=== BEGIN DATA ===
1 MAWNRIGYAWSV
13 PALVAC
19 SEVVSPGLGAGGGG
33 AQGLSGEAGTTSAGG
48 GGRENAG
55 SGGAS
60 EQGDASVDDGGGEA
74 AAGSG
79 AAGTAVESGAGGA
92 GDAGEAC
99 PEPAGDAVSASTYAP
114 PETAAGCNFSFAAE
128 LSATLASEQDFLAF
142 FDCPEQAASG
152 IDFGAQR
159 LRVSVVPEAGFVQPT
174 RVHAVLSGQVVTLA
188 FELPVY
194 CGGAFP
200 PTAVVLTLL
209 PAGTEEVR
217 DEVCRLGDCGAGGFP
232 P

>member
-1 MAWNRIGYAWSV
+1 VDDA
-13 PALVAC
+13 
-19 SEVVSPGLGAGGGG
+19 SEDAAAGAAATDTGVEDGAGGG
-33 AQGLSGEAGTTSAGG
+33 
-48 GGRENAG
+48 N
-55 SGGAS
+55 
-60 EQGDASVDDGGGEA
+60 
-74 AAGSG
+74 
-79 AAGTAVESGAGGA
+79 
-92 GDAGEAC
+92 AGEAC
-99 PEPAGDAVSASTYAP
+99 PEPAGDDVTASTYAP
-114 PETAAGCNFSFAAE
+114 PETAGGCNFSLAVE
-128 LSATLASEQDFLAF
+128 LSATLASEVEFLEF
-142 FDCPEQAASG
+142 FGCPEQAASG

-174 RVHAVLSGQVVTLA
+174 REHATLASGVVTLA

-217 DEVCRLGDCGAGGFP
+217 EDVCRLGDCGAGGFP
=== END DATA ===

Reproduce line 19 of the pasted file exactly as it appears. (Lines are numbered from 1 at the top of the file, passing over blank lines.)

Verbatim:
194 CGGAFP